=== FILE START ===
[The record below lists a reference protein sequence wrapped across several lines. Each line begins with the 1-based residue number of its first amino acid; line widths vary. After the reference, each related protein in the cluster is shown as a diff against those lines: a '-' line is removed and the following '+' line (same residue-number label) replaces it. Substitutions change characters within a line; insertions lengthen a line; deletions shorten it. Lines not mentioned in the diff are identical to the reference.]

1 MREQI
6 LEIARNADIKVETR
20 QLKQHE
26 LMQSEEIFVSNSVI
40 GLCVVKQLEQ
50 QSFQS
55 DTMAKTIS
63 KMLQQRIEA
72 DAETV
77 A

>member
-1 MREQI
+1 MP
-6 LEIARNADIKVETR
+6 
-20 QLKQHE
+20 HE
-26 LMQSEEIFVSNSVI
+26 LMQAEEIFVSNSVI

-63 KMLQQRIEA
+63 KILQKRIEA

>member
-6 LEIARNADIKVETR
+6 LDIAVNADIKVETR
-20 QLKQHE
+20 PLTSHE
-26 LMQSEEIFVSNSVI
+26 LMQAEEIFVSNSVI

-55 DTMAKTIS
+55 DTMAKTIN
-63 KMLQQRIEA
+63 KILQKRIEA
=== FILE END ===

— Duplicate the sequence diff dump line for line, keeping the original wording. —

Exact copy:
[The record below lists a reference protein sequence wrapped across several lines. Each line begins with the 1-based residue number of its first amino acid; line widths vary. After the reference, each related protein in the cluster is shown as a diff against those lines: a '-' line is removed and the following '+' line (same residue-number label) replaces it. Substitutions change characters within a line; insertions lengthen a line; deletions shorten it. Lines not mentioned in the diff are identical to the reference.]

1 MREQI
6 LEIARNADIKVETR
20 QLKQHE
26 LMQSEEIFVSNSVI
40 GLCVVKQLEQ
50 QSFQS
55 DTMAKTIS
63 KMLQQRIEA
72 DAETV
77 A

>member
-1 MREQI
+1 MP
-6 LEIARNADIKVETR
+6 
-20 QLKQHE
+20 HE
-26 LMQSEEIFVSNSVI
+26 LMQAEEIFVSNSVI

-63 KMLQQRIEA
+63 KILQKRIEA

>member
-6 LEIARNADIKVETR
+6 LDIAVNADIKVETR
-20 QLKQHE
+20 PLTSHE
-26 LMQSEEIFVSNSVI
+26 LMQAEEIFVSNSVI

-55 DTMAKTIS
+55 DTMAKTIN
-63 KMLQQRIEA
+63 KILQKRIEA